If Squidward Q. Tentacles was this big then Spongebob would surely not be so cocky.
I mean look at the size of this – we couldn’t even fit its tentacles on the Facebook picture, and you’re not going to be paddling in the shallows and accidentally step on it – it’s 14-foot long.
But three brothers went for a morning dive on a Wellington beach and discovered the giant beast in the sands.
We shouldn’t joke too much, in fact we should show some respect for the dead because a Department of Conversation spokesman confirmed the carcass was a squid, The Sun reports.
Daniel, Jack and Matthew Alpin were driving along a path near Red Rocks on the city’s south coast when they made the discovery.
They had seen sharks before on their dives but nothing like this before. They contacted the National Institute of Water and Atmospheric Research, who arranged to have the squid collected. Anyone else thinking of having calamari tonight?
It turns out the one they discovered is a relatively small giant squid; male giants can grow up to 33 feet long. The cephalopods have suckers and barbs running down their tentacles. You wouldn’t want to bump into one of these on a dive.
They’re the biggest type of their kind aside from the colossal squid, and are mainly hunted by sperm whales, but juveniles are occasionally at the whim of deep-sea sharks.
Rumour has it giant squid up to 66-feet long have been sighted but not scientifically documented.
If you’re wondering how they go about eating their prey, which includes deep sea fish and other squid (cannibals!), they catch their dinner between two tentacles before chowing it down through their beaks before ingestion.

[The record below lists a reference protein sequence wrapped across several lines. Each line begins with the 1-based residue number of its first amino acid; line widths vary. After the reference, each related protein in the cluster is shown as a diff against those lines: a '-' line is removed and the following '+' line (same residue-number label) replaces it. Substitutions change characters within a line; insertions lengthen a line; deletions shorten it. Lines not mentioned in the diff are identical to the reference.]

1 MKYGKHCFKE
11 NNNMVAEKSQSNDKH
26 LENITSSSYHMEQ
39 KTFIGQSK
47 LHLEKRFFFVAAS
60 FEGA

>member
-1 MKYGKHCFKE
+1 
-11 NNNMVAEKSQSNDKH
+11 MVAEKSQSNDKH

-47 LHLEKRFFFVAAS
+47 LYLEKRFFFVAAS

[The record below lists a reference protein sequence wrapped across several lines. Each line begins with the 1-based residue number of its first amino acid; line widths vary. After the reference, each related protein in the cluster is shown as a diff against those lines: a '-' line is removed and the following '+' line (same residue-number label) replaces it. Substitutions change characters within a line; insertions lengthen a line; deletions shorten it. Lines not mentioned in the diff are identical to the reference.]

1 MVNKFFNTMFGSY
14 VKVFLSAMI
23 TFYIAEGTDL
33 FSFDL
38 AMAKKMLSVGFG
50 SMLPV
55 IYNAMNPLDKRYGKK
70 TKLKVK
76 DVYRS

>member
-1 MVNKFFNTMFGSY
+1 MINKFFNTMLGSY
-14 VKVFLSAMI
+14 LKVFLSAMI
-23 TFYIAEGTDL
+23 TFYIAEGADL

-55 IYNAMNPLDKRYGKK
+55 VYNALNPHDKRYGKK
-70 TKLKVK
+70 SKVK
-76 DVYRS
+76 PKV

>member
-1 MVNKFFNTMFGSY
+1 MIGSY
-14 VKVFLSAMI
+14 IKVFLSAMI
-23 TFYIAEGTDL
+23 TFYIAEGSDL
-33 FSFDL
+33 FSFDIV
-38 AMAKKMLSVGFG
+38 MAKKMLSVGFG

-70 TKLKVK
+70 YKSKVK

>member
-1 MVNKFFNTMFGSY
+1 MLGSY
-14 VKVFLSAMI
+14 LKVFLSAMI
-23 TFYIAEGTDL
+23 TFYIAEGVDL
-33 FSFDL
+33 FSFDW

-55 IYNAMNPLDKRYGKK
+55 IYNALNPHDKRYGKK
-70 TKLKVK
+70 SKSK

If you think you’re safe in UK waters then think again – a diver was bitten multiple times in waters off the coast of Cornwall.
The unnamed diver who uploaded her video online said:
I have swum with blue sharks before and was super excited to have the opportunity to do it again.
It was a couple miles off the south coast of Cornwall. As soon as I was in the water this time though there was a lot of interest.
There were so many different sharks that it was difficult to keep an eye on them coming at you from all angles.
I think there were about three in particular that repeatedly bumped and barged me, some even test biting with their mouths.
They then circled the boat ladder so I couldn’t get out. Then when I got on the boat, they breached the water to bite at me too! No wonder this species are nicknamed ‘The wolves of the sea’!
Sharks are definitely fin this summer, another group of about 20 sharks were spotted there recently. The school were papped knocking about off the coast of Penzance, and were believed to have been enticed by the warm weather.
Charles Hood, who runs Blue Sharks Cornwall, caught the amazing moment while giving punters the ‘ultimate shark adventure in Cornish waters.’
Think I’ll stay on the beach next time I’m down there.
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